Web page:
Cameron’s four conditions for staying in the EU
The UK prime minister doesn’t seem to be in a hurry to leave, saying he’s prepared to wait for the right deal
“Brexit” was not a word that passed David Cameron’s lips when he addressed leaders and shapers at the World Economic Forum’s Annual Meeting. But it was certainly on everyone else’s lips.
So what are the UK prime minister’s four “Fs” for avoiding Brexit?
1. Fewer bureaucrats, faster deals
Cameron confessed that he found the single European market of 500 million people “an absolutely thrilling prospect”. But it still lags behind the United States in technology and productivity. Cameron wants tough action to tackle bureaucracy, to finish off the single market in digital, services and energy, and to inject some urgency into signing trade deals between Europe and the world’s fastest-growing economies. “I want to hardwire competitiveness into the European Union,” he said.
2. Fairer rules for non-euro nations
The British leader wants fair rules for countries not part of the Eurozone. “It’s completely unacceptable to use the money of a non-Eurozone state to solve a Eurozone crisis,” he said. He was referring to Eurozone plans in summer 2015 to bail out Greece using a fund which Britain pays into. He’s looking for an EU flexible enough to allow countries to succeed whether they’re part of the euro or not.
3. Forget federalism
“Britain has never been happy with the idea that we’re part of an ever closer political union,” Cameron: “We’re a proud and independent country.” Britain can still be an enthusiastic European power. After all, it led the charge on sanctions against Russia because of its actions in Ukraine. “But if Europe is about ever-deepening political union … then it’s not the organization for us,” he said.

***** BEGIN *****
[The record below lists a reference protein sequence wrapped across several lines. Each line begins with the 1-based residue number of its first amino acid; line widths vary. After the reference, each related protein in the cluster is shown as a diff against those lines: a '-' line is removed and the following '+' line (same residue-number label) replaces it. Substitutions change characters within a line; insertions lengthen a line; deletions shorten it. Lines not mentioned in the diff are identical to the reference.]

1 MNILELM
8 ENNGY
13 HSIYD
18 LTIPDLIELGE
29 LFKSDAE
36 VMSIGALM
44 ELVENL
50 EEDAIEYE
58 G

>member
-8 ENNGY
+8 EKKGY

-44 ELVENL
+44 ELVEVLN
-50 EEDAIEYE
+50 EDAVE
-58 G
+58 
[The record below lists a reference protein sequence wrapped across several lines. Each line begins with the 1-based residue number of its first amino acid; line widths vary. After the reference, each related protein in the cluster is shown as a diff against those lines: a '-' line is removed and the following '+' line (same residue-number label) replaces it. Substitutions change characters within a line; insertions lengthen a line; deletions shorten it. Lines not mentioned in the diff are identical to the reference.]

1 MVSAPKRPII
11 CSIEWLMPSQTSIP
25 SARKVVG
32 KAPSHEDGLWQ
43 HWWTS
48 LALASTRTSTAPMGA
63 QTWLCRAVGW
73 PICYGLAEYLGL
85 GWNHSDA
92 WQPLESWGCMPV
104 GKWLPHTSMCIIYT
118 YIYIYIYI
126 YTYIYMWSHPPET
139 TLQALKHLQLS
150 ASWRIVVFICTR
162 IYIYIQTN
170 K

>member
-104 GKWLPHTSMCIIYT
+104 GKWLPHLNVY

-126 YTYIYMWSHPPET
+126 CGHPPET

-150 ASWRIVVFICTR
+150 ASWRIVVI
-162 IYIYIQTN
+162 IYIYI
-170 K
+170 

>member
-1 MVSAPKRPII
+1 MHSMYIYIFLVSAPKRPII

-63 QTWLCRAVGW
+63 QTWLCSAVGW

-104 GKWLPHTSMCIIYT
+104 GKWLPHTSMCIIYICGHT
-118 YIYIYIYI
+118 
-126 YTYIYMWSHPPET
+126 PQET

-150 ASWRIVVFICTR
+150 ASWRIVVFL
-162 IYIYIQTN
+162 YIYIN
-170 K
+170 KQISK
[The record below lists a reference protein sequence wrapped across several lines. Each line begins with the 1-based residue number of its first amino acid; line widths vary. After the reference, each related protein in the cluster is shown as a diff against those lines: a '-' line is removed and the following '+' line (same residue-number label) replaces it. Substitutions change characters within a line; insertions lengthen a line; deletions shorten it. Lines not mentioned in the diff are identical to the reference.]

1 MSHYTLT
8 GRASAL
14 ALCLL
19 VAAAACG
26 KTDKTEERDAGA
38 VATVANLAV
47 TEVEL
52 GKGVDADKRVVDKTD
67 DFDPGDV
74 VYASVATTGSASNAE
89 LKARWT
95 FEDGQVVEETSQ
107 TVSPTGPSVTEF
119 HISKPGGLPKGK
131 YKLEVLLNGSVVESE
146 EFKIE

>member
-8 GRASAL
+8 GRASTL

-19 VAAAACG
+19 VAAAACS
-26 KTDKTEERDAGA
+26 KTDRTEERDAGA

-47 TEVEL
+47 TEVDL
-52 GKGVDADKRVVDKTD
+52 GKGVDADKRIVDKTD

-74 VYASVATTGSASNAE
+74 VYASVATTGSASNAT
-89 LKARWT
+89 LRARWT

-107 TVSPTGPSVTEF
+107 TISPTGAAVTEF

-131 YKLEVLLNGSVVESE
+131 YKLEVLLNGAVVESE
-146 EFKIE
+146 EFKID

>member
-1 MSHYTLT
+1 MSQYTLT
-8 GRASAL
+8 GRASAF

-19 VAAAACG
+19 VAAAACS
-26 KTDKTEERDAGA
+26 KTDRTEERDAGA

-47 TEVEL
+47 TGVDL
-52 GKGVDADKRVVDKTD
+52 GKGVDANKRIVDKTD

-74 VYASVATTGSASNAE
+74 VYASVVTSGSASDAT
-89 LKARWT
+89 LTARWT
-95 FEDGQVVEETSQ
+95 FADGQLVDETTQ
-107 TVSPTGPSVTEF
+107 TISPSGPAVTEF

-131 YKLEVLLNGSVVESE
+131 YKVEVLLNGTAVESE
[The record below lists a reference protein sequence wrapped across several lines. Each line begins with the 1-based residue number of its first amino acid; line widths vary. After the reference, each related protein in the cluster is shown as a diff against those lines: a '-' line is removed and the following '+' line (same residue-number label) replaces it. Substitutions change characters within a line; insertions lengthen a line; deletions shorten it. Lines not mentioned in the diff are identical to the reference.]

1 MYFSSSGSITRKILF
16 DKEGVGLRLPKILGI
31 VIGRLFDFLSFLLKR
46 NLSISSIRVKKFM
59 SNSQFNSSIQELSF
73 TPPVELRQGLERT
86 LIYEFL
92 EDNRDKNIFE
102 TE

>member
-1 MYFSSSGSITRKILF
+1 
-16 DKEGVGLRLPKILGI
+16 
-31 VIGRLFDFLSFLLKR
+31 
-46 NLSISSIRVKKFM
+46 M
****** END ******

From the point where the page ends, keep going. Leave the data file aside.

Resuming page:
4. Four years before migrants claim benefits
Although Britain is one of the most successful multi-ethnic democracies on earth, the pressures from migration have become hard to bear. Net migration into the UK last year topped 330,000 people. It’s the British people’s “number one concern”, he said. Why? Because of the strain migrants put on public services and the welfare budget. The prime minister needs serious progress on his proposal to make migrants live or work in Britain for four years before accessing in-work benefits.
So, hardly the Four Horsemen of the Apocalypse. Cameron says he hopes to secure agreement as soon as February. But he is prepared to wait. “If there isn’t the right deal, I’m not in a hurry. I can hold my referendum at any time up to the end of 2017. It’s much more important to get this right than to rush it,” he said. He doesn’t sound ready to ride off into the EU-free sunset just yet.